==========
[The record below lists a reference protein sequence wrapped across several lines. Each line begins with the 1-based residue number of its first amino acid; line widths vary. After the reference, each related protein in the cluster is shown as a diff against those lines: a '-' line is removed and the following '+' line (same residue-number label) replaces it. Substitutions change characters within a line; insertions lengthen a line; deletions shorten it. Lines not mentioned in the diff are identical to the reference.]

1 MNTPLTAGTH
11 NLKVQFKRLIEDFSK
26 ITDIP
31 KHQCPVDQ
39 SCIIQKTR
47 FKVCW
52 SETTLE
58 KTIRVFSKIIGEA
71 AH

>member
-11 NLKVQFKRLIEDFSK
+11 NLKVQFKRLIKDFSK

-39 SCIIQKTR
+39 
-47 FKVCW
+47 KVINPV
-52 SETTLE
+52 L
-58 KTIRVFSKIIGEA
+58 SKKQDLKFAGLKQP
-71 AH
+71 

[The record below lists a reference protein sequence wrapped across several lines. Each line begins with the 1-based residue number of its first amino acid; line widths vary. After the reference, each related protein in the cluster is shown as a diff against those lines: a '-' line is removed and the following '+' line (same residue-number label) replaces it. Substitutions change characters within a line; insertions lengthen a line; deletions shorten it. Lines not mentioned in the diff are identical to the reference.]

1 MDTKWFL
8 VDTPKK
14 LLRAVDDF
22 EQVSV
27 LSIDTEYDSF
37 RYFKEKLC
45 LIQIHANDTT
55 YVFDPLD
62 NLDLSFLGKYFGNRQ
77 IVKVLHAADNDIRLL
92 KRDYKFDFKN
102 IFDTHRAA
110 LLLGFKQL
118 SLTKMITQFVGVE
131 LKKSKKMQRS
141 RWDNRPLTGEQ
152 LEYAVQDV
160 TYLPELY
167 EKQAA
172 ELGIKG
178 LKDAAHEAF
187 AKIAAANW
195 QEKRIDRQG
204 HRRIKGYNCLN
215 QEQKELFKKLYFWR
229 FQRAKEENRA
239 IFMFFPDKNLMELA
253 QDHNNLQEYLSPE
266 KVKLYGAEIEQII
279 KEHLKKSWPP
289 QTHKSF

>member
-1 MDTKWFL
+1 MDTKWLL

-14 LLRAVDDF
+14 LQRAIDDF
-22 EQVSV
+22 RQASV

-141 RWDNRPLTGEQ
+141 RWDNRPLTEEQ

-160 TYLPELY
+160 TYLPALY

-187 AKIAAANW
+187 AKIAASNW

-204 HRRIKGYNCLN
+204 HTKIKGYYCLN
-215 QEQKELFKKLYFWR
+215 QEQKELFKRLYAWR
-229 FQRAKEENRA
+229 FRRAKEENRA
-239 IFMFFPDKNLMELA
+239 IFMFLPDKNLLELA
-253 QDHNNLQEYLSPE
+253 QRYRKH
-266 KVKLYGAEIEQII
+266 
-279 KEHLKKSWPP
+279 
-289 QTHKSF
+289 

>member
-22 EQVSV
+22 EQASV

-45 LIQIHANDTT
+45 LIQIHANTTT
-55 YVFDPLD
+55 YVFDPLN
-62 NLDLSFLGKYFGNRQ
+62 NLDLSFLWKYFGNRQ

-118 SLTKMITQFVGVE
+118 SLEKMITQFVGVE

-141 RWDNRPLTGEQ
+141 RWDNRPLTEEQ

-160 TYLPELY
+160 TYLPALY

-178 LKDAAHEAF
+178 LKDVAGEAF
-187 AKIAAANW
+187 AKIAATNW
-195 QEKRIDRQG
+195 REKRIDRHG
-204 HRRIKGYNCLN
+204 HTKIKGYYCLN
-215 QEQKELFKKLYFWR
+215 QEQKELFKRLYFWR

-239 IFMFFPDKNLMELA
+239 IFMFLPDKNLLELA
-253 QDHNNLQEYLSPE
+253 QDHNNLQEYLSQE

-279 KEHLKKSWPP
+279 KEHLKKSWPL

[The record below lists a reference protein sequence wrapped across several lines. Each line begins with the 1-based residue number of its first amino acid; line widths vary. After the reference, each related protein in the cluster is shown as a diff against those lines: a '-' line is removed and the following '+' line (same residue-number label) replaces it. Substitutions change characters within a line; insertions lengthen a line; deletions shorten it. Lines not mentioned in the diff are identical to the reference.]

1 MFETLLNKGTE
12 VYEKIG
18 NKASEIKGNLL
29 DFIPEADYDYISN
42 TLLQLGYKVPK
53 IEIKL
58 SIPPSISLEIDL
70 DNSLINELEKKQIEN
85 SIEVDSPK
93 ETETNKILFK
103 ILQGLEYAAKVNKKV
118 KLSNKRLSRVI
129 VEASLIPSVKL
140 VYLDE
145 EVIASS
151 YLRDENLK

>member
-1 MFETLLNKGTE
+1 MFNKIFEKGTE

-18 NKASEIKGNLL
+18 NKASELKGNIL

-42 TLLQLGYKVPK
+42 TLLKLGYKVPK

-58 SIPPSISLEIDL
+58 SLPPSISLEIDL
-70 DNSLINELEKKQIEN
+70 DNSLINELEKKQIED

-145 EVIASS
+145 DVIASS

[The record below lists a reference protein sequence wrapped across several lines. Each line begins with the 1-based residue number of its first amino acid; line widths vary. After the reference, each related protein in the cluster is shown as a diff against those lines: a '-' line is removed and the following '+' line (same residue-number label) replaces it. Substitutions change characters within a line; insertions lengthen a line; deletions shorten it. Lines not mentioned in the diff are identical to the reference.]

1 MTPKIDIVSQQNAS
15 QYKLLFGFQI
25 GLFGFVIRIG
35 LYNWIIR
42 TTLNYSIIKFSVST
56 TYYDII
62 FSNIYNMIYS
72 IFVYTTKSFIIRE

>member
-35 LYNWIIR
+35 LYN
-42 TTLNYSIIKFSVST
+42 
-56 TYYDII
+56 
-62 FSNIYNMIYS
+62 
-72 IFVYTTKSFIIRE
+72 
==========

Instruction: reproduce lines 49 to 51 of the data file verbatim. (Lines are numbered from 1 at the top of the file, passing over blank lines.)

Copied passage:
215 QEQKELFKKLYFWR
229 FQRAKEENRA
239 IFMFFPDKNLMELA